U.S. Treasury Secretary Jack Lew warned Congress in a letter Friday that his department will begin implementing ‘extraordinary...
The U.S. Department of Housing and Urban Development will close its offices nationwide on Friday, May 24th. The news comes as a...
When San Bernardino County officials formed a joint powers authority to consider ways to solve the negative equity crisis in its community, they didn't have very reliable data on the subject.
The JPA approved unanimously a formal request for proposals to be drafted by staff during a hearing Thursday. But at that hearing, just about everyone pushed back against the idea of using eminent domain to seize underwater mortgages so a group of investors can cut the principal and profit off the refinanced loan.
Mark Dowling, CEO with Inland Valleys Association of Realtors, ripped the county officials for not even gathering proper data on the issue.
A half-page data set circulated by the county uses what many at the hearing Thursday called Zillow ($58.37 0.61%) estimates unreliable on home values in the area. The county claims 60% of borrowers in the surrounding metros of Riverside, Ontario and San Bernardino making up the Inland Empire owe more on their mortgage than their home is worth.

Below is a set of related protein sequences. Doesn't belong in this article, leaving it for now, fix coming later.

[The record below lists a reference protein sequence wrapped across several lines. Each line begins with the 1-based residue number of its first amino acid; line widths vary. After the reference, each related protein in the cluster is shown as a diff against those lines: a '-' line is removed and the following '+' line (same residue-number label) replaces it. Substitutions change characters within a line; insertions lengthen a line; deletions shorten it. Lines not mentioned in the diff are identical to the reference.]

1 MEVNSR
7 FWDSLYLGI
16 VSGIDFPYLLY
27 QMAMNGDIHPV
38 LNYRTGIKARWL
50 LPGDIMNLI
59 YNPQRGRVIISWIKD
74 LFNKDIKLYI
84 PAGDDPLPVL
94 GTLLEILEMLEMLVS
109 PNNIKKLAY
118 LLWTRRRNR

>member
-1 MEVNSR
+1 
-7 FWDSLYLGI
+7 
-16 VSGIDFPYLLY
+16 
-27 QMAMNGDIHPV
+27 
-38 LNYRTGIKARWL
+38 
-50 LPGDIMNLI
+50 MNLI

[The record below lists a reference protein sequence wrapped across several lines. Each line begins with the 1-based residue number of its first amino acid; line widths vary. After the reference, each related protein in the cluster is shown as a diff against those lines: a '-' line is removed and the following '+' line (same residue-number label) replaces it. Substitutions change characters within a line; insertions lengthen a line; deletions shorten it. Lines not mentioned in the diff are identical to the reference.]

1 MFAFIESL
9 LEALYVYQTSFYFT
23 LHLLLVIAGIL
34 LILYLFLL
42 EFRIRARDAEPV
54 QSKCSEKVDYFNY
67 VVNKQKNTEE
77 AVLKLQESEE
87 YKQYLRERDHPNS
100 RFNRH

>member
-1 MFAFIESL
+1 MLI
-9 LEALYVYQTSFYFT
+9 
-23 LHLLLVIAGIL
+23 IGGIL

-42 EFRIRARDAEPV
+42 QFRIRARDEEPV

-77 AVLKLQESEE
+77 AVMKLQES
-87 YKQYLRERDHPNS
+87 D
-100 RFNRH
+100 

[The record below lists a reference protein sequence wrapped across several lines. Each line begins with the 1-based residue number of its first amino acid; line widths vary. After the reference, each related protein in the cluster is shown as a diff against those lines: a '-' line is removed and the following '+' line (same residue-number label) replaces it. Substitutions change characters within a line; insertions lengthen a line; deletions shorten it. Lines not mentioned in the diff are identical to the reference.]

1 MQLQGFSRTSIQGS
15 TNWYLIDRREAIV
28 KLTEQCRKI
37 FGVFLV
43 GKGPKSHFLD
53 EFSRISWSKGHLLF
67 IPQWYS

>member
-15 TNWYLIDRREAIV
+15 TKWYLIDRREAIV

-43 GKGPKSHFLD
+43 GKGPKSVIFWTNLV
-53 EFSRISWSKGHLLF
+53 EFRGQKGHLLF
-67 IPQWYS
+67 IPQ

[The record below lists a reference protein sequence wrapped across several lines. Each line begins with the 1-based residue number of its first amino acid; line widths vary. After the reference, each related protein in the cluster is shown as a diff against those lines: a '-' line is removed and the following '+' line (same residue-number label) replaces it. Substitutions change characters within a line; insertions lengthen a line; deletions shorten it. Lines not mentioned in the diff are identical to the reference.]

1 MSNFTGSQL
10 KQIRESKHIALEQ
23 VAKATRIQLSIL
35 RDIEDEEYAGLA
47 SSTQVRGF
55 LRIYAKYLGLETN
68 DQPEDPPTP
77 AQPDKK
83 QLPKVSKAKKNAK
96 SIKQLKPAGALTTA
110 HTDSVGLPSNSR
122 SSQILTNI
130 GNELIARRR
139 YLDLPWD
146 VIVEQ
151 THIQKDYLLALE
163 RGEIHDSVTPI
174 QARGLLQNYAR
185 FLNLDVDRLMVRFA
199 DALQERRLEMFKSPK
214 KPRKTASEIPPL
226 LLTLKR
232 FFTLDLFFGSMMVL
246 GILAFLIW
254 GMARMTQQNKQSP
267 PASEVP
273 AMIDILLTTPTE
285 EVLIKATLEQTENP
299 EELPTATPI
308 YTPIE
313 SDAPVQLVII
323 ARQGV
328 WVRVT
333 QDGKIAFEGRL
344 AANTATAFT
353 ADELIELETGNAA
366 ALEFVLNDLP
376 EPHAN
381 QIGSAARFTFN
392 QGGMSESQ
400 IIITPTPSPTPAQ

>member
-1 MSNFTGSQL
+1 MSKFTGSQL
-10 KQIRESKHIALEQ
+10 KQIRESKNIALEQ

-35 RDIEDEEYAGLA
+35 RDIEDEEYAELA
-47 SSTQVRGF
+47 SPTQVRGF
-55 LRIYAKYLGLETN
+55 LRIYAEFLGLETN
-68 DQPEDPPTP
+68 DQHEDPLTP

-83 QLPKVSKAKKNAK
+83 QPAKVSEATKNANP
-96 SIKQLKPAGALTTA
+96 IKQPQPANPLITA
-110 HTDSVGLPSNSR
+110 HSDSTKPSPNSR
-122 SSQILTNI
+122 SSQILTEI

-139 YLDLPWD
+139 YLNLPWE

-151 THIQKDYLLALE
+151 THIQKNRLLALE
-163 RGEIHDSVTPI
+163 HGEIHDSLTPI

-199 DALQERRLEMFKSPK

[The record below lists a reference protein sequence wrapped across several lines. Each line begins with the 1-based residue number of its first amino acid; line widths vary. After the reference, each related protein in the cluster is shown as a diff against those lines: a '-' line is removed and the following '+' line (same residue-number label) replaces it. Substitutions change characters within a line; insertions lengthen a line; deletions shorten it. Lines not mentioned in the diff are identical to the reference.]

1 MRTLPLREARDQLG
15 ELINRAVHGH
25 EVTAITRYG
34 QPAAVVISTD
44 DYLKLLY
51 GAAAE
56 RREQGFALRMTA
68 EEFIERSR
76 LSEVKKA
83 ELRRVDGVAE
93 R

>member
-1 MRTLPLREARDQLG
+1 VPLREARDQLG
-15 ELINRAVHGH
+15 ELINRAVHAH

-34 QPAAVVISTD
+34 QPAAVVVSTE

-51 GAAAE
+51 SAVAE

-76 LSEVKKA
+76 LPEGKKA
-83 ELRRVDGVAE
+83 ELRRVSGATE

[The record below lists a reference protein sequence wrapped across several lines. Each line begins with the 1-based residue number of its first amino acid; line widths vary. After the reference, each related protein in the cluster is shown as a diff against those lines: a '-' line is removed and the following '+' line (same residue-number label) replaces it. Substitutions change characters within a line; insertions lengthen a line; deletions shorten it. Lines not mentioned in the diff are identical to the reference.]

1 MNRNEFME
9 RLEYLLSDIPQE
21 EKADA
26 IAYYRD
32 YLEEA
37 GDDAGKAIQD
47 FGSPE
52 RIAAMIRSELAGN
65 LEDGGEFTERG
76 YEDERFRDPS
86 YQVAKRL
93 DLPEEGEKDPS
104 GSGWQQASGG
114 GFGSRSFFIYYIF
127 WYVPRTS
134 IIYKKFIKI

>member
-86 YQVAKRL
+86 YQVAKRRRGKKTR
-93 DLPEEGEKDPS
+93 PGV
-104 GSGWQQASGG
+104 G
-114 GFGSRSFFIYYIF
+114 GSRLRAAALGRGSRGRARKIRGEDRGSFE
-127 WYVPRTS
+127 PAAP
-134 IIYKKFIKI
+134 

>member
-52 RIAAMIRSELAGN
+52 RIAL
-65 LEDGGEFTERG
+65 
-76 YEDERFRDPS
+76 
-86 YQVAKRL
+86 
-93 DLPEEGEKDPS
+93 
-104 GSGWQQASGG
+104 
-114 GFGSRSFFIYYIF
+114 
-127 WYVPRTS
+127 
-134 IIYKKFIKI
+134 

CoreLogic pulled some data at HousingWire's request Thursday afternoon. According to their numbers, roughly 43% of the mortgages in San Bernardino County are underwater.
This puts it in line with other hard hit areas like Atlanta, Phoenix and Sacramento and back below levels seen in Orlando and Las Vegas. Officials in both Southern Florida and the surrounding Vegas area have told HousingWire they're not considering the idea.
More interesting is the amount of home loans more than 90 days delinquent. CoreLogic data shows roughly 26,500 of the 309,000 mortgages in San Bernardino County have missed at least three payments, for a severe delinquency rate of 8.5%. And that's on the way down. The amount of severely problematic loans dropped 28% from one year ago in San Bernardino County, according to CoreLogic.
No data set is perfect, and certainly as we've seen, no housing program is either. But Dowling couldn't believe the county would move forward to consider such a controversial idea without gathering the numbers first.